“We came out today to feel a bit of freedom,” Ashraf Halati, a 30-year-old Tripoli resident, said as he and four of his friends watched several hundred people celebrating at Green Square. “We still don’t believe that this is happening.”
Late Sunday night, rebels took over Green Square, which they have been calling Martyrs’ Square, restoring the name it had before Gadhafi’s regime took power more than four decades ago. Google’s map of Tripoli has already adopted the new name. The opposition also took up the pre-Gadhafi flag of Libya as their own at the start of their uprising six months ago.
On Monday, rebels manned checkpoints on the western approaches to the city, handing out candy to motorists and inquiring about their destinations.
Most of the city, a metropolis of some 2 million people on the Mediterranean coast, was on edge. Stores were shuttered and large areas were lifeless, including the old gold market, in the past a draw for tourists.
But the rebels’ optimistic mood of the morning quickly changed. By mid-afternoon, the college came under heavy fire. Snipers from nearby high-rises aimed at motorists speeding by. An anti-aircraft gun pounded the compound, creating a deafening noise. A handful of rebel fighters inside seemed jumpy and unsure what to do.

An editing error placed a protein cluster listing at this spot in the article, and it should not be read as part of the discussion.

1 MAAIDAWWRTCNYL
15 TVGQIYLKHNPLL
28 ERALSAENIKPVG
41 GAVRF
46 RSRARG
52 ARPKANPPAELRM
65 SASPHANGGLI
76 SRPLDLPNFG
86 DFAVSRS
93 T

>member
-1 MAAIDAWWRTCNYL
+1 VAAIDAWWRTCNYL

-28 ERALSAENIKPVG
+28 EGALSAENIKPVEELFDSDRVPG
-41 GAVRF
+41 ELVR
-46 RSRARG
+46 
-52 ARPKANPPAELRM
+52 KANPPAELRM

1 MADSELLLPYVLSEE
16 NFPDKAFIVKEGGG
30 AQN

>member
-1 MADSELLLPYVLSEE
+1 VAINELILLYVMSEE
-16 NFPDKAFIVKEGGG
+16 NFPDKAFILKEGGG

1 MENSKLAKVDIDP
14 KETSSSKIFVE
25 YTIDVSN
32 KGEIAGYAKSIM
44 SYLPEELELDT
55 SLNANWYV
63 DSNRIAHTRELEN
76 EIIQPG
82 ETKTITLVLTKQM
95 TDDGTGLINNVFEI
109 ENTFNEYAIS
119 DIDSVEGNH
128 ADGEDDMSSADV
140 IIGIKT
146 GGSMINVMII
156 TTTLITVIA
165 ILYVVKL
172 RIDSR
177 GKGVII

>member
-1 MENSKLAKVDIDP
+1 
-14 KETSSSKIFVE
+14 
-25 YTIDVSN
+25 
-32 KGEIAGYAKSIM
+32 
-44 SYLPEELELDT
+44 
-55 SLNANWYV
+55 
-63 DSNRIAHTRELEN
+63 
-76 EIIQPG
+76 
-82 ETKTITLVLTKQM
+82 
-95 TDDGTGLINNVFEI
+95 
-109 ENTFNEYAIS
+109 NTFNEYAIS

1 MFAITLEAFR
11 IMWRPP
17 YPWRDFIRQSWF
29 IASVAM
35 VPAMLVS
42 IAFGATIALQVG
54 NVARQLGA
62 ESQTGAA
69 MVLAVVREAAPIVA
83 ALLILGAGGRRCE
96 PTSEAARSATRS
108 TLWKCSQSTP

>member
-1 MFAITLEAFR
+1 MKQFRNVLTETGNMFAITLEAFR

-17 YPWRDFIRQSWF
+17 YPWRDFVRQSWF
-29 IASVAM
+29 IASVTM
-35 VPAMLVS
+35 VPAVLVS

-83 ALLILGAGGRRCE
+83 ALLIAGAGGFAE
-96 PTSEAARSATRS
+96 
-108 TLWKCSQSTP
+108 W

Gadhafi loyalists also launched attacks in two other areas of Tripoli, said Ashraf Hussein, a rebel fighter who sat pressed against an inner wall of the compound for safety.
Drivers trying to evade sniper fire ducked into side streets, or stopped at rebel checkpoints to find out whether the next stretch was safe. Booms of mortar rounds and small rockets reverberated across the city, mixed with battle cries of “Allahu akbar,” or God is Great.
Later Monday, another battle erupted around a school where rebels and journalists had set up camp. Rebels fired small rockets, and Gadhafi troops responded with mortar shells.
The fighting made clear that taking full control of Tripoli will be difficult, especially as long as Gadhafi has not surfaced.